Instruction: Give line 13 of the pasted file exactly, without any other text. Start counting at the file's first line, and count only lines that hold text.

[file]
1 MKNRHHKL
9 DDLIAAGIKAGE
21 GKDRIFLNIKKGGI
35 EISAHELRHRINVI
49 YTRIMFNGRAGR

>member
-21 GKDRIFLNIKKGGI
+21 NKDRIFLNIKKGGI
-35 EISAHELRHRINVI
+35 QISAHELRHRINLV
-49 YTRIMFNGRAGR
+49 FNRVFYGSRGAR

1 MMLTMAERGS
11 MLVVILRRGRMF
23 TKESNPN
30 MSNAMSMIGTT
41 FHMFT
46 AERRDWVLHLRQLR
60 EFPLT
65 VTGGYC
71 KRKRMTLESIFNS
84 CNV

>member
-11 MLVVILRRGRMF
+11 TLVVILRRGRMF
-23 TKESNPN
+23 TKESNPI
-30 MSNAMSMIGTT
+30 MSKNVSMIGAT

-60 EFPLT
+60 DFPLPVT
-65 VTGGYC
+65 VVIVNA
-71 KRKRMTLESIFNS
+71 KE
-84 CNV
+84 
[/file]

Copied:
1 MMLTMAERGS